When did you begin to push real hard for the Yamaha deal?
To rewind it, I talked to Keith [McCarty] before the Vegas supercross in May. The feeling and the thought began around then. Then I got a heads-up from an individual that’s high up the food chain at Yamaha in a global aspect and I kind of took his lead. At that point the struggle was real already at TwoTwo Motorsports. I was already beginning to think that if I was to continue doing the team, a lot of things had to change. I felt I had a team and a group of people in staffing that was the equivalent of any factory team here in the pits. I felt as a team and as a group, we were a factory team. We just needed a manufacturer that was going to treat us and allow us to be the factory team. The fact that Yamaha was considering coming back to racing, but didn’t yet have a team, I felt that we could be a good fit. We could bridge the gap. We had a very good sponsor at the time and they [Yamaha] had the company that we wanted and then they had the race shop and the contact with Japan. I felt that we could, hand-in-hand, build something. Long story short, that didn’t work out, but that’s kind of where it all started. Then I got hurt and shut the team down and Keith sent me a bike. I really liked the bike! When you look at it and you think about it, it’s so different. The bike is literally nothing like what I raced when I was here, but I can tell you that the design team that worked on it is very much at the core of Yamaha because all the things that I enjoy about the bike and the things that bring back some of those memories and some of those things that I learned as a young pro, I can feel them on this motorcycle. A lot of people questioned things and said, “Oh, the bike is very different from when you were at Yamaha”, but I can tell you the hard core of this motorcycle is Yamaha through-and-through and all the things I enjoyed when I raced for Yamaha are in this motorcycle. From there, I pursued it all. Monster was really excited and it was aligning at the same time that the global Yamaha and Monster thing was working out. Everybody got together and everybody was agreeing that it was a good idea, and one thing led to another, and it seemed like it was going in a positive direction, but then it all just kind of grenaded. Sponsors went away, Monster was working on some different things, and at one point it seemed like it wasn’t going to work out. And at that point, Keith was really up front. I would never have went through this with anybody else. Keith, I have so much respect for. He’s always going to promise you what he can promise you and nothing more. He was always up front and he told me that 2016 was going to be difficult. I don’t know, nor do I know if he knew that it was going to be this difficult. Along the way it was extremely exhausting in some ways, but Keith stayed true to the plan and stayed true to the goal. Nothing wavered. What I was hearing from my inside people at Monster was the same thing that Keith was telling me and my agent [Steve Astephen] was telling me. It wasn’t like I was getting three different stories. I was very confident that what I was getting told was the truth and was real and I just put my full trust in Keith McCarty and I can honestly tell you that I would never have put that into anyone else in the industry. Just my history and my knowing and everything like that, I trusted him. Also, Ellie and I had the tough discussion—the discussion that I never really wanted to have—of, “Is it time? Is this it? Is this the sign?” I think that from the very beginning, the thought of going racing under factory Yamaha was exciting. Anywhere else, it didn’t make sense to me.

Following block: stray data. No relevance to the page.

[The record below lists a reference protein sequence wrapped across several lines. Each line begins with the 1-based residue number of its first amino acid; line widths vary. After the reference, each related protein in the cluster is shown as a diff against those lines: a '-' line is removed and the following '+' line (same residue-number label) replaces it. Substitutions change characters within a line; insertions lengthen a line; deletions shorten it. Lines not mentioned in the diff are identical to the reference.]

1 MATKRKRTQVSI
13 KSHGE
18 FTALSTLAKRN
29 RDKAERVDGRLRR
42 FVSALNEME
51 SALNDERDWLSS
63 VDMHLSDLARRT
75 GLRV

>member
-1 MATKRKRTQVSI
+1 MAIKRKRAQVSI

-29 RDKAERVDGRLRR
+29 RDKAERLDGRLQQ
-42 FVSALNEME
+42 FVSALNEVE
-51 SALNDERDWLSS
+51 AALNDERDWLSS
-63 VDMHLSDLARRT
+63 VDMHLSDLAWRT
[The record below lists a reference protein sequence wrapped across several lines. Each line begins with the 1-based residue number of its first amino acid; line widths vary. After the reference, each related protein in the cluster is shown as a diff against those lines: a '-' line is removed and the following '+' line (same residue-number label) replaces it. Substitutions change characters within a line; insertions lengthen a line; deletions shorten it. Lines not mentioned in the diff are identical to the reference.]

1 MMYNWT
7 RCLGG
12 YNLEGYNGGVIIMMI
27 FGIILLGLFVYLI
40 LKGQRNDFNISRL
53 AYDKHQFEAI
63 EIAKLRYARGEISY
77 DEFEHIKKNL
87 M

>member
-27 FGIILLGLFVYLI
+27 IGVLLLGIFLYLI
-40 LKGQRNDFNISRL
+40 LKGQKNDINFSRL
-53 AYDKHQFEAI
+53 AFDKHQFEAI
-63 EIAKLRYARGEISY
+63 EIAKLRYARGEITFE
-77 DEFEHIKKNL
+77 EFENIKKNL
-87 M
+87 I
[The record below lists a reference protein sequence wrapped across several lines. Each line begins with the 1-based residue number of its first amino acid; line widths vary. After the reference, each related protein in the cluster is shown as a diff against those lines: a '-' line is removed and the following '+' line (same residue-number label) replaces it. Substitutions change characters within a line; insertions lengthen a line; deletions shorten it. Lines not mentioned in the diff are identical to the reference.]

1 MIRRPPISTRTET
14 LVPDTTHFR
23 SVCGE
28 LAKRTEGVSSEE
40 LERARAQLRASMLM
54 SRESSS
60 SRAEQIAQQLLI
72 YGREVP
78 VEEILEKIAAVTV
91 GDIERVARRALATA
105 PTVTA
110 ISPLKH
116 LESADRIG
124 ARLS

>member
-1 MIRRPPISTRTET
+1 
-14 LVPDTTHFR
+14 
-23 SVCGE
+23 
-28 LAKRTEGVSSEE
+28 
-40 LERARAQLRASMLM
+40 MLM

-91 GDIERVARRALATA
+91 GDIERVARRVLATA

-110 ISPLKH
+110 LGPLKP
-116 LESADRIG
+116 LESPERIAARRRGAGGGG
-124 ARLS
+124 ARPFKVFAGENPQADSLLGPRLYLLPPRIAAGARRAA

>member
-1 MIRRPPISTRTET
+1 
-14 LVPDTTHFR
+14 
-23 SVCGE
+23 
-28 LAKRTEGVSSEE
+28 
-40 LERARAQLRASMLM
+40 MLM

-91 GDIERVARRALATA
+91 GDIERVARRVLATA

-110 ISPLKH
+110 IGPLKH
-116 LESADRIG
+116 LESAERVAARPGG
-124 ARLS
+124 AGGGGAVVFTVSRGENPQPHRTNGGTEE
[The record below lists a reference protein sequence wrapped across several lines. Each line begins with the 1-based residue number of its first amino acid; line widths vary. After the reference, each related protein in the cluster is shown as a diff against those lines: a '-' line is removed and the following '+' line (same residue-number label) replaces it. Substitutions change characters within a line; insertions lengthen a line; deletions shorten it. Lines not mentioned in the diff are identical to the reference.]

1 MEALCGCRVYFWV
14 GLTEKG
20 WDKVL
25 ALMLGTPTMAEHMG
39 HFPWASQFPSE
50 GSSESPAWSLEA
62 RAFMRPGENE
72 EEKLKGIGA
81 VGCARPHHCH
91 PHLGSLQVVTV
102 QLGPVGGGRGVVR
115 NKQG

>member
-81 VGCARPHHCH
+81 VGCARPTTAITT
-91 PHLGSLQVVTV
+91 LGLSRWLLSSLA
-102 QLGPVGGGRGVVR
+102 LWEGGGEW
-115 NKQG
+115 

Yes, going all the way back to June and July, when you were trying to see if something was available with Yamaha, you were very declarative that Yamaha was, basically, the one and only option you were taking a long, hard look at.
Eric, you were around during that phase of things and I think that even at points you could read between the lines that I was pretty motivated and convinced that was my next step. I worked my damn ass off and put all my faith and all my eggs in one basket and trusted Keith McCarty. I really wanted to race and I wanted to race with Yamaha. I couldn’t bear the thought of sitting on the sidelines and retiring and no longer playing a part in the racing-side of it. I have a lot of history and a lot of great memories with Yamaha and something just drew back to them. So when we were trying to put the factory team together, I was trying to bring sponsors and trying to play as big a role as I could in helping. As far as bringing it all together, it was a much, much tougher hill to climb than I ever imagined, but I think at the end of the day, it’s been all worth it.